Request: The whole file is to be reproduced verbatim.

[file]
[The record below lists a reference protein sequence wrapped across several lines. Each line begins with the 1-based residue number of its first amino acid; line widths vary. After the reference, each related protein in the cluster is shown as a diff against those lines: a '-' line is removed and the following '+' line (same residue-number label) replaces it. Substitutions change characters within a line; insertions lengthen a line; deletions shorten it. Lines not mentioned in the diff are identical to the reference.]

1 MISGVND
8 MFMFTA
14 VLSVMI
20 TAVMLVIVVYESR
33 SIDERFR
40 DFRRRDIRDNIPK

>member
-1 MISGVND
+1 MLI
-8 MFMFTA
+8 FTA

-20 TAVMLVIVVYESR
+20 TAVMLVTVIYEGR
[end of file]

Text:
[The record below lists a reference protein sequence wrapped across several lines. Each line begins with the 1-based residue number of its first amino acid; line widths vary. After the reference, each related protein in the cluster is shown as a diff against those lines: a '-' line is removed and the following '+' line (same residue-number label) replaces it. Substitutions change characters within a line; insertions lengthen a line; deletions shorten it. Lines not mentioned in the diff are identical to the reference.]

1 MISGVND
8 MFMFTA
14 VLSVMI
20 TAVMLVIVVYESR
33 SIDERFR
40 DFRRRDIRDNIPK

>member
-1 MISGVND
+1 MLI
-8 MFMFTA
+8 FTA

-20 TAVMLVIVVYESR
+20 TAVMLVTVIYEGR